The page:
“Suffragette City”, a traveling feminist protest show by Dutch-born artist Lara Schnitger has arrived at Anton Kern. Beautifully presented, the exhibition addresses urgent questions of female sexuality, the male gaze in female dress and investigates the fault-line between the respectable and the obscene. Three shop mannequins modeling Schnitger’s “burden backpacks” greet the visitor at the door. They are oversized wooden latticework rucksacks which are overlaid with plaid ribbons that look light but are, in fact, unwieldy and burdensome. Two gorgeous large-scale sculptures, one in the back gallery on the first floor and the other one on the second floor, recall religious deities on litters. Sheathed in silk, burlap, nylon and feathers they point to the obsessive deification of women throughout history which bound them to their position in the workplace and the family. A small army of Schnitger’s “Slut Sticks” are framing the gallery walls. They are tall, wooden skeleton-like structures over which she stretches sexual fetish wear like nylon, lingerie, leather and wigs and are held in place by a single hand that seems to emerge from the wall. Schnitger’s fabric collages are magnificent. Meticulously executed, they are powerful pieces of protest art and remind us that despite tremendous progress there is still a steep climb ahead when it comes to women’s rights. At Anton Kern through December 23.

John Stezaker frees images from their mass media purgatory, adds and subtracts until he reaches an end-result which is electrified with new metaphysical and psychological meaning. His collages are indebted to Surrealism and the fringes of the Situationist International movement. Petzel Gallery is currently showing twenty-seven collages from 1976 until 1979 in which the photo-roman is the catalyst for a series of sexually charged narratives. The works pivot around the cinematic and voyeuristic dramatics of the kiss. Stezaker knows that any attempt to capture a kiss must involve the third eye which is catnip for his practice. Violence and its Freudian cousin voyeurism play lead actors in this group of psychologically charged assemblages whose small-scale format adds to the sense of nervous suspense and where lust, seduction and yearning get collaged into something that only the viewer-cum-voyeur can drag up from deep within. At Petzel Gallery through January 6.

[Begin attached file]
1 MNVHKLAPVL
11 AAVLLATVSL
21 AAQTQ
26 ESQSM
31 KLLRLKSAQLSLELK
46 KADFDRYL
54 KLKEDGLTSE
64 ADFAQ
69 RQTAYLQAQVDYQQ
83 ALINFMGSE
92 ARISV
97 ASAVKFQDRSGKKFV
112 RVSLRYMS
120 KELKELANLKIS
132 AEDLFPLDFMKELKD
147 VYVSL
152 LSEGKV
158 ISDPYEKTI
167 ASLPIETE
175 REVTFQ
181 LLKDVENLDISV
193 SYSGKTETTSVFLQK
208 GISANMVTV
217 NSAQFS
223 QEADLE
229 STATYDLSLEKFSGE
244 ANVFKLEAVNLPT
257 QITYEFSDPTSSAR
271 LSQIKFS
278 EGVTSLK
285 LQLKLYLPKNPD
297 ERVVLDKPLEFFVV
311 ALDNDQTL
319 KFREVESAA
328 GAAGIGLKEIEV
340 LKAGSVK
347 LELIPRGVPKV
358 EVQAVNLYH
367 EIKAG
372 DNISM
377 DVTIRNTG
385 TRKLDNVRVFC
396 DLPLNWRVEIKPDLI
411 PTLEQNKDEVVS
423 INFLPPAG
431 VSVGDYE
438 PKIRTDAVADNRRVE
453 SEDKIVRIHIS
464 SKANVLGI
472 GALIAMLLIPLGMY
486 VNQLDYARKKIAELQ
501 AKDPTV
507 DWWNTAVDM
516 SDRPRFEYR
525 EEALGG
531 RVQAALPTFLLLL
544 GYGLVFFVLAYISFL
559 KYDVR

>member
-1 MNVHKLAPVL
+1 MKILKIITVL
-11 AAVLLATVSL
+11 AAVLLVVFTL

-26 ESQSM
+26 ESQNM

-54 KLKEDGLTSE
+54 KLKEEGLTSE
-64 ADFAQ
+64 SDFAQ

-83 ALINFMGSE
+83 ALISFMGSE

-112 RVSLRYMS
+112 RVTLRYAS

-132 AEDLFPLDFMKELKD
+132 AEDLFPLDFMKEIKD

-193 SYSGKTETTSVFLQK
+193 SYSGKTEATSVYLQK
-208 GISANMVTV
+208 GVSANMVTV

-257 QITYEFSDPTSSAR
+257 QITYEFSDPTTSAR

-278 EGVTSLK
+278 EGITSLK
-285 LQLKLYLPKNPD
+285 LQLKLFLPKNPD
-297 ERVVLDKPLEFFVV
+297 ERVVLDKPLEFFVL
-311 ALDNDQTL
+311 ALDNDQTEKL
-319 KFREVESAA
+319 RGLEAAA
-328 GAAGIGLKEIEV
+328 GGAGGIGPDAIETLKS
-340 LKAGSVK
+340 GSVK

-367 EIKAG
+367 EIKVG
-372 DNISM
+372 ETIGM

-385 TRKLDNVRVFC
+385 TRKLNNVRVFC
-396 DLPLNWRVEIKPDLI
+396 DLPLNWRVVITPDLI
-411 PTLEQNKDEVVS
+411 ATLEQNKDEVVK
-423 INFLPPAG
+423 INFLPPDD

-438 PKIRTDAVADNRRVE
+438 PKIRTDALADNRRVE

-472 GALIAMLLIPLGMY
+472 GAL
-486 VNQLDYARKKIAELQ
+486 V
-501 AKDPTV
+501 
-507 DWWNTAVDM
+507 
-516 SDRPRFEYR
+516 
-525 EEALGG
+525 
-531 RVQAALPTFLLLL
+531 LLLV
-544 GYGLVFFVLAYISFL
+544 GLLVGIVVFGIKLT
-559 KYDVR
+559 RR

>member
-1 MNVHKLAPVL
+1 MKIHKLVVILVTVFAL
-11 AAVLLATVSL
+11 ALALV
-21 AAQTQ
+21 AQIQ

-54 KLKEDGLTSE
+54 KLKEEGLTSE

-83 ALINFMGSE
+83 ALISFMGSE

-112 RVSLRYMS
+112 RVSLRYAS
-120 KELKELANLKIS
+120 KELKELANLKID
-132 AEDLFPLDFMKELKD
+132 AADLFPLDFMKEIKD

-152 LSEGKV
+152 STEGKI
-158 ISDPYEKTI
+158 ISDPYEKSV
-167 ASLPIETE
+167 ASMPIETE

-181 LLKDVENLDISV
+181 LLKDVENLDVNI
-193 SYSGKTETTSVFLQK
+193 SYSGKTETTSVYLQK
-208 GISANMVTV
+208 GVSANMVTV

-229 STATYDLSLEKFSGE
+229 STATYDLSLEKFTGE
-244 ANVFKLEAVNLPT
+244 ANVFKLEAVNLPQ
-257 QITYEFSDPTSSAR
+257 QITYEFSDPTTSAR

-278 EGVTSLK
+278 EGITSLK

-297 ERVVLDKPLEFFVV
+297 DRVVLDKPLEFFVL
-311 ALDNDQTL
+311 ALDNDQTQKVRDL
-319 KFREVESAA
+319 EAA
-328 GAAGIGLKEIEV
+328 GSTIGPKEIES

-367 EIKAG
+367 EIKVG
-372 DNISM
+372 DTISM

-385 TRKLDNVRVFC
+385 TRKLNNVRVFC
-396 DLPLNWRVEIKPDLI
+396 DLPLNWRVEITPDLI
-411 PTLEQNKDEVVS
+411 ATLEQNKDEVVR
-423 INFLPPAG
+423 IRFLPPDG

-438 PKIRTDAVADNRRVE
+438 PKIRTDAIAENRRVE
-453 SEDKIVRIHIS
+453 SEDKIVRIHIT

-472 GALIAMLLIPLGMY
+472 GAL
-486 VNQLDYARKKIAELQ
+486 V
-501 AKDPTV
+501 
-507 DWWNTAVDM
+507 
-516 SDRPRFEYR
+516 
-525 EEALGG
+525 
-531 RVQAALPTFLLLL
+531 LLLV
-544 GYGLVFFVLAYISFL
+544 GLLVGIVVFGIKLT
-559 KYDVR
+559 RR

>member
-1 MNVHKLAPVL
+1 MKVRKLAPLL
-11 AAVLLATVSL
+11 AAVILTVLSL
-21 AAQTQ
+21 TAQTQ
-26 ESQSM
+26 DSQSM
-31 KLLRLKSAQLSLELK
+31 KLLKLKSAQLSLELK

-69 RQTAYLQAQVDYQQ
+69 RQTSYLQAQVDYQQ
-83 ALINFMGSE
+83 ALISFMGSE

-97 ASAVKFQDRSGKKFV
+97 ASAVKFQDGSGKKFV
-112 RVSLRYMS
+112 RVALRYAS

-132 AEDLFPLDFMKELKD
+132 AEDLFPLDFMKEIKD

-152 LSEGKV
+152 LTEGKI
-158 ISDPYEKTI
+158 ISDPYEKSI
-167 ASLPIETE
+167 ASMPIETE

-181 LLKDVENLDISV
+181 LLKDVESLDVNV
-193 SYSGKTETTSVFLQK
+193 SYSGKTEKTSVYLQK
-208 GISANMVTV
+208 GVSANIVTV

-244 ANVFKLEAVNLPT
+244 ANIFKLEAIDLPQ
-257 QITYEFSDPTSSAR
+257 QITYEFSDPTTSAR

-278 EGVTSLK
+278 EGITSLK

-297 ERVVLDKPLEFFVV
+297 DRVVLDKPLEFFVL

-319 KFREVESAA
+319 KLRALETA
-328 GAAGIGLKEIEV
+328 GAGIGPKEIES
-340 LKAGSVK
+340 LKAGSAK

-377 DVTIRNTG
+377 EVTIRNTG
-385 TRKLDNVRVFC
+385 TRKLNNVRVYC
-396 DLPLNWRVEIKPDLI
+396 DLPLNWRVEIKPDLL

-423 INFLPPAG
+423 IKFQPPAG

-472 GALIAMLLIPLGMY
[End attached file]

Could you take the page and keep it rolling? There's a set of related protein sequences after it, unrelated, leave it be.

The simplified forms and emotional ambivalence of Pop Art seep through in Donald Baechler’s work. Thick, black outlines frame Baechler’s carefully selected imagery that ranges from cartoon-like figures to ordinary objects like candy and flowers. Set on intricate backgrounds of fabric collage and pastel-colored acrylic paint, Baechler often furnishes his objects with a white halo that gives them a child-like cutout quality and makes them seem to float off the canvas. The rose is a recurring theme. Inspiration of poets and painters for centuries, under Baechler the queen of flowers adopts Donald Judd’s literalism which claims that instead of ‘a rose is a rose is a rose’, it really is just a beautiful flower. At Cheim & Read through December 23.